But didn’t you say that the natural virtues–living a good life–should lead unbelievers to Christ?  What now, you equivocating sophist?

I may be a sophist, but I don’t equivocate (here at least).

If we live the virtues, we will have a taste of Truth and Goodness, which can lead us to that encounter.  Living a good life takes us far, but only accepting God’s supernatural grace into our lives–and in response to God’s gift of grace, live our lives according to His will–can we live truly and deeply, with supernatural virtue.  Holiness, ultimate living, requires us to take a step beyond just “being a good person,” or even living a virtuous life.  It requires us to constant encounter with a person, Jesus Christ.

It’s a cycle of encounter, healing, grace, and transformation.  That transformation gives us a deeper sense of Jesus Christ, which in turn leads to a deeper encounter, and thus, the blessed cycle continues.

Transformation without healing and grace can only lead to idolatry.  That is, if I teach my children to follow God’s rules, but don’t teach them about the God who gives the rules, and His Son, Jesus Christ, whom he sent to set me free from the bonds of death, in order that I can have eternal life, I lead my children to an idol.  I need to lead them to the Person of Jesus Christ.

This is what Paul teaches in 1 Timothy:

For there is one God.
There is also one mediator between God and men,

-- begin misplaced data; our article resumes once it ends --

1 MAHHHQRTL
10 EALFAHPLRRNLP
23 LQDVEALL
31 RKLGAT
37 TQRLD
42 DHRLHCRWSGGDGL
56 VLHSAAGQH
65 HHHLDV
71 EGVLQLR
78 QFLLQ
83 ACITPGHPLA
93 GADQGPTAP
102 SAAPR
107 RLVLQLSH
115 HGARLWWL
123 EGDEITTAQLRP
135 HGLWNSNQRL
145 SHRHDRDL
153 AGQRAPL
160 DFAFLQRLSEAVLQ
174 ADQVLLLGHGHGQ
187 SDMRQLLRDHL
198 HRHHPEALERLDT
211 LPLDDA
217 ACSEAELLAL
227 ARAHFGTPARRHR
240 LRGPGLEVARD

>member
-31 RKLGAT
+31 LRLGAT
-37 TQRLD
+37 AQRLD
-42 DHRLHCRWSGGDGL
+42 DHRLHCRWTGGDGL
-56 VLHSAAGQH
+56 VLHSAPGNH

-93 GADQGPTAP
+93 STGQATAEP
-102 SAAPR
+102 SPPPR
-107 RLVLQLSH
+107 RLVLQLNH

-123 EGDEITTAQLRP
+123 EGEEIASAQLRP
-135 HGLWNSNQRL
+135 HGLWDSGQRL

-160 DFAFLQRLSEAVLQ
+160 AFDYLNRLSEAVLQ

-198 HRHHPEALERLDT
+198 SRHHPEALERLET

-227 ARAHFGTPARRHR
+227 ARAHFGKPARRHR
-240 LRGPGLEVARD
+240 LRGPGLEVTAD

the man Christ Jesus,
who gave himself as ransom for all.
This was the testimony at the proper time.

This is the Gospel. This is what it is all about, and this is, I think (though I haven’t fully read the piece) is what Pope Francis is driving at when he talked about the Church being “obsessed” with homosexuality and abortion. From the little I have read, this is what it is all about. He teaches that it’s not about living a code of rules. Christianity is not a code of rules. It is an encounter with a Person, Christ Jesus.

By his most recently published comments, he is not eliminating rules from Christian Living.  He is not saying that we shouldn’t have rules or follow rules.  Thus, he is not an antinomian.  But rather, he rightly emphasizes grace which only comes through an encounter with the Living Christ, Jesus our Lord.


Things that we shouldn’t be

While chastising religious folk for moralizing and proselytizing, the media juggernaut’s hypocrisy shines through in its language.  They have something to say about life and this world.  They pick a side and argue it, but only implicitly.  One sneaky way they do that is by carefully inserting phrases or descriptors that are meant to give the reader a slight nudge toward a perspective.  The following is one of many things we shouldn’t be, according to our culture.